The PC isn’t dead — far from it, really — but it’s far from the most exciting thing these days. The best selling deices are mobile, and when they’re not tablets and smartphones they’re ultra-thin laptops that put the priority on battery life and portability over power. There’s apps for almost everything, and even if all you’ve got is a browser, there’s a web app for almost everything as well. It’s been a long time since it was an absolute necessity to buy a copy of Office to write a document or throw together a simple spreadsheet.
And yet, there’s still plenty of things that you’re apt to need a traditional computer for. Yes, you still might need a full copy of Office from time to time, and rendering a video might be rather slow from your tablet. Perhaps you’ll want to compile software, or crunch some numbers in Mathematica. For that and more — well, actually, all you need is the cloud.
For web designers the big contracts are always the most exciting. But regular, monthly income derived from on-going clients can keep the lights on when feast turns to famine.
The most popular CMS by far is WordPress. Most website owners will never use it to its fullest capabilities, yet still pay expensive hosting fees and manage complicated design issues.
Cloud Cannon is a web app which allows designers to lighten the client-side workload. IT promises to take care of all hosting issues, make the website easily editable by the client and best of all – it’s all done through Dropbox. But is it worth the hassle for small design firms and individuals? Let’s see.
Store owners, bloggers and business have a vested interest in their websites being up 100% of the time. When Chrome won’t load a page, it ends in frustration and customer’s money going elsewhere.
ErlyWarn allows users to have their website monitored 24/7. At the first hint of trouble they receive an alert so the website can be attended to. Without such a warning system, sleeping soundly could be costing us all valuable visitors. Lets check this out. (more…)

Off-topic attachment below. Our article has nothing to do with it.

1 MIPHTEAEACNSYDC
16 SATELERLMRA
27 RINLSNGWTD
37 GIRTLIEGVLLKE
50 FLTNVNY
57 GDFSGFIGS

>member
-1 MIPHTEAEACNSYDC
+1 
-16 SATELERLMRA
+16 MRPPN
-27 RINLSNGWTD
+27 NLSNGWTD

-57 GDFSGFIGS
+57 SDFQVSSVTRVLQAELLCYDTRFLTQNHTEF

The internet’s come a really long way over the past few years, especially for webmasters and developers. In terms of web hosting in particular, it’s progressed from WYSIWYG website builders to shared hosting to fully-fledged dedicated servers being used and run by those creating the sites. In short, we’ve seen a massive progression in the way in which we web developers prepare our websites for the users.
Over the past couple of years, ‘the cloud’ has become a more commonplace term and developers are quickly migrating to these smart cloud hosting platforms (the stuff that the cloud really is) to ensure that their websites are protected against massive spikes in traffic and popularity of their websites. Apps like Heroku have meant that Rails developers have a way of ensuring that this isn’t a problem, but if you’re one of the many PHP developers looking to take advantage, you’ll find that the available providers of cloud hosting are limited and it’s incredibly hard to find one that manages everything in a user-friendly way.
In this review, I’ll be taking a look at Pagoda Box – an app that I believe does cloud hosting right. Packed with some incredible tools and a beautiful interface to boot, it can be a very interesting addition to any developer’s toolbelt. Interested? Read on to find out more about this rare gem.
Should you start your new blog on Posterous, WordPress.com, or on your own hosting account with a self-hosted WordPress install? Should you use Typekit or Google Fonts to add fancy new fonts to your site, or should you get a web font from Font Squirrel and host it on your server? These are the decisions webapp users have to make daily. The cloud has given us a multitude of ways to access apps from anywhere, and it seems like there’s a new Software as a Service coming out every day.
To host or not to host. That is the question. Let’s dive in and see if we can answer it for ourselves: is it better to self-host your own webapps or use hosted webapps as a service?